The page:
We live in a society in which the holidays seem to begin promptly after Labor Day. They arrive with the entrance of pumpkin spice lattes and then barrel forward until January, often leaving us tired, spent, and a little weary. Though there is a magical sheen overlaying ordinary life during this time, there is also a unique version of anxiety that presents itself alongside the merriment and wonder.
A friend recently invited me to an event on a Thursday evening in early December, and I immediately, with stomach in knots, wondered if the date was available.
Why on earth should a 30-something, suburban stay-at-home mother to an infant feel as if a Thursday evening months away is potentially already booked? Further, why does the mere thought of it put my stomach in knots?
I think it is because the world seems to be screaming at us, BE PREPARED.
For me, experiences of holiday seasons past create a sense of uneasiness when I think about December on the calendar. Each year I try to keep it simpler than before, to pare down the events and find the peace and calm reflected in the carols that are stuck in my head.
But without fail, the dates fill up quickly, we run a little wild, and suddenly there are few evenings left to be home and gaze at the lights we so diligently hung.
It is a strange phenomenon to both eagerly cherish the holiday season and also feel apprehension about it approaching.
The first twinkly lights,
The first Hallmark movie preview
The first day of sweater weather
They all bring an emotional high quite like any other.
Such eagerness for these picturesque holiday experiences can easily fuel my “yeses” to every event that crosses my path. But then when the time actually comes, I can end up feeling quite overwhelmed.
This is something I have been working on for a few years and I can honestly say that the more I simplify, the more I enjoy the holidays.
But simplification is not without effort, itself. So I find myself in early September weighing my holiday priorities already.
Simplifying the holidays takes fortitude and brutal honesty with myself about my future capacity for activities and tasks. I desperately desire to hold precious the limited time that seems to exist at the end of the year.
I have decided to share with you a few of the little lessons and tricks I have learned in this endeavor.
But first, let’s talk about the general unhealth that runs rampant during the holiday season.
I have worked in a variety of mental health service locations over the past seven years, including residential substance abuse treatment, pediatric inpatient services, and a variety of outpatient counseling centers. At each of these locations, the busiest time for new and returning clients is the month of January. Hands down. I have heard several working theories regarding this phenomenon, but my own opinion is that people tend to put many things off until after the holidays, including the management of their mental health. As well, the holiday season tends to exacerbate concerns that were already present. Increased time with extended family also can cause usually-hidden emotions and interpersonal conflict to rise to the surface.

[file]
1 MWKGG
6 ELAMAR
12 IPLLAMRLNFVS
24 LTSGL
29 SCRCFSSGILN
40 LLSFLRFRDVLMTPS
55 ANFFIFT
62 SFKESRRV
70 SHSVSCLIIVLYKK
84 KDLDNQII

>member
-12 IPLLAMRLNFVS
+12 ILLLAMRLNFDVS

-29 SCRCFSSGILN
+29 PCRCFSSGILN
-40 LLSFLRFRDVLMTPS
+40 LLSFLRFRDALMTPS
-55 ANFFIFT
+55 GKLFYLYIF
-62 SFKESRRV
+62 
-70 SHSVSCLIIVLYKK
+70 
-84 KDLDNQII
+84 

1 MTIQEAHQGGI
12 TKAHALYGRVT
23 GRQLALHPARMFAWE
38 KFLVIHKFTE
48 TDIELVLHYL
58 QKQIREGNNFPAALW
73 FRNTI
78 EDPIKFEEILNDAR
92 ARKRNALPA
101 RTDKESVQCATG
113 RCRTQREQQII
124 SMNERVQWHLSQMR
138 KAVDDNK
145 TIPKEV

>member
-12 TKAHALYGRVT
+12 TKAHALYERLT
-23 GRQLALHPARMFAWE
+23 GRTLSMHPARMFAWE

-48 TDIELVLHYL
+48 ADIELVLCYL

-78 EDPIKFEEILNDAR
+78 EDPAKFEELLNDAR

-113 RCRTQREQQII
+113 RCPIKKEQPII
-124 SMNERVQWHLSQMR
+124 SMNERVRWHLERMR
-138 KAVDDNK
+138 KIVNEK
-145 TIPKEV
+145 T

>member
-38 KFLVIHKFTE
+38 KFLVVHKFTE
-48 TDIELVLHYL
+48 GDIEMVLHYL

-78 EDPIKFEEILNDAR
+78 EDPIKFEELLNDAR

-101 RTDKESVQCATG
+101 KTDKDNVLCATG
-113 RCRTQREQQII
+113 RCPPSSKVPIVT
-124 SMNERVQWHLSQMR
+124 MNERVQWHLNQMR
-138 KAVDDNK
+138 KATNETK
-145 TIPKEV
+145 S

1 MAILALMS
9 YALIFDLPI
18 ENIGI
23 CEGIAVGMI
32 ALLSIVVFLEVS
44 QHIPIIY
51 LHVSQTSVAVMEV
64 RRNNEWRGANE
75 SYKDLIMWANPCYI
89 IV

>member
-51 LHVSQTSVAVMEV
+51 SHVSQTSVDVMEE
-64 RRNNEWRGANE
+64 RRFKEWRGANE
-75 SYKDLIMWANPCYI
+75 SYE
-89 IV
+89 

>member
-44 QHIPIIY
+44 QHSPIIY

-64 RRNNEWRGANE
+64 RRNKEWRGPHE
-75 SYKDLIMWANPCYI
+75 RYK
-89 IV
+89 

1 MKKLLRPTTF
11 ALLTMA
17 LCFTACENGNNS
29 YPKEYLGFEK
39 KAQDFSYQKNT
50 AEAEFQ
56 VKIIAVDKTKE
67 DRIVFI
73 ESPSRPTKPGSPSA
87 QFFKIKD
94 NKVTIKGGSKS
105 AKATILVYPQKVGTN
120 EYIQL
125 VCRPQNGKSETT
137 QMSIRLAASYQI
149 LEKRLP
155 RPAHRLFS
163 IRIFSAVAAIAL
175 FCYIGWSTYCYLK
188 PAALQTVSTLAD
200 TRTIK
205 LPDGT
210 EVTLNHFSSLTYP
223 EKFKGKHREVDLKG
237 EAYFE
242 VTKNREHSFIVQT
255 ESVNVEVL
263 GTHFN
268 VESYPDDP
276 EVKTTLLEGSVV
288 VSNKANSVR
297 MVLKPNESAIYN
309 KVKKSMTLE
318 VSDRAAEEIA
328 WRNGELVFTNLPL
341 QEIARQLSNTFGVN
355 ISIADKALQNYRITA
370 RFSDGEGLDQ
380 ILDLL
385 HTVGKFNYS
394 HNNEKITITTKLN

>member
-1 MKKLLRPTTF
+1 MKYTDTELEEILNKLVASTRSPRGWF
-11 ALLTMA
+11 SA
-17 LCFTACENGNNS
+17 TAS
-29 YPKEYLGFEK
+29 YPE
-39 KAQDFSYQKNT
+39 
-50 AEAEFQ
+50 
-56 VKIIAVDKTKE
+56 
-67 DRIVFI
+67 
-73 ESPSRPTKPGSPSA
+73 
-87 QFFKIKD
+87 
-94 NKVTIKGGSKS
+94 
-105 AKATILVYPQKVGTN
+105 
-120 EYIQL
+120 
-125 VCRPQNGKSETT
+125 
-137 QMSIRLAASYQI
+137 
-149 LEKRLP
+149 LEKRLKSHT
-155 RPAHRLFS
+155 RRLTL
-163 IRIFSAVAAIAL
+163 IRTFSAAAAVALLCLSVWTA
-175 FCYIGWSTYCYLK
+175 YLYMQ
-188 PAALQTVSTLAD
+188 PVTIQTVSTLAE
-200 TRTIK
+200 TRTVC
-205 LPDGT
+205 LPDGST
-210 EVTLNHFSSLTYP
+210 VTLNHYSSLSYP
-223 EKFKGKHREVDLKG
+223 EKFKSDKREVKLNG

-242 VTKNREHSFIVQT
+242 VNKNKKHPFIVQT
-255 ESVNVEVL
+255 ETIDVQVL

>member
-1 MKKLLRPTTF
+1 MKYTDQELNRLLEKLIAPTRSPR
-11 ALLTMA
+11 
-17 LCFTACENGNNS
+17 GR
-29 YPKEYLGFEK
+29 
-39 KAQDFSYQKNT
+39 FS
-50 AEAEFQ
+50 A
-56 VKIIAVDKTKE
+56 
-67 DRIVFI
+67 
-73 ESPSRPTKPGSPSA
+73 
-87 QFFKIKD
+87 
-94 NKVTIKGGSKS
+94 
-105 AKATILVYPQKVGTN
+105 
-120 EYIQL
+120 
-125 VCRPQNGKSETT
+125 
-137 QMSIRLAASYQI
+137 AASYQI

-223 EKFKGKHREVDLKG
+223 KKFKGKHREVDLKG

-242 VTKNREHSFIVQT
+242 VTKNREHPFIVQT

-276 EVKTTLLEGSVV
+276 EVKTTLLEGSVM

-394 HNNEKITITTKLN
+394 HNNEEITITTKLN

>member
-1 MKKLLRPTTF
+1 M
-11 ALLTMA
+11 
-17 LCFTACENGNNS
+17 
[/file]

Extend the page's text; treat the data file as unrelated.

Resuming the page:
The end of year also sees an increase in what medical professionals call “holiday heart,” a cardiac event considered to be caused by the excess of alcohol, stress levels / blood pressure, and salty foods during the holiday seasons .
Refusing to take care of ourselves during the holidays can have implications that impact both mind and body.
Many people who struggle during the holidays may not necessarily suffer from a diagnosable mental health disorder, but could still benefit from either professional help or a re-assessment of priorities and general lifestyle changes. My encouragement to you is to allow yourself to seek these services when you need them, instead of waiting until you are weary and burnt out.
WAYS TO MANAGE ANTICIPATORY HOLIDAY ANXIETY
Level your expectations. Life is not a Hallmark movie, friends. It can be easy to think that we are “missing out” on holiday experiences that are not realistic to begin with.
If your home decorations look Pinterest-perfect, you are probably spending too much money updating them each year to maintain trends. Don’t forget that you see online is only a snapshot of the whole picture of someone’s house/ life/ family.
It is okay if you are not hopping from fancy party to fancy party. Media and marketing kind of have us fooled into believing that there are glam events aplenty and it is commonplace to attend several throughout December, all with new shiny outfits. In reality, most of us are not doing that.
Your family is still your family, even at the holidays. Remember that you can only control yourself. For all their flaws and successes, accepting that it is not your job to change your family members can help you avoid falling prey to grand imaginations of a perfect holiday gathering in which everyone suddenly behaves exactly how you would want them to. Your own growth is the only thing in your control. Accepting that people will still arrive as themselves will help you avoid bickering with people you already know disagree with you on hot topics.
Agree to a family plan of action. What are the 3 things that are most important for you and your family this holiday season? Focus on those, and agree that anything else is just extra.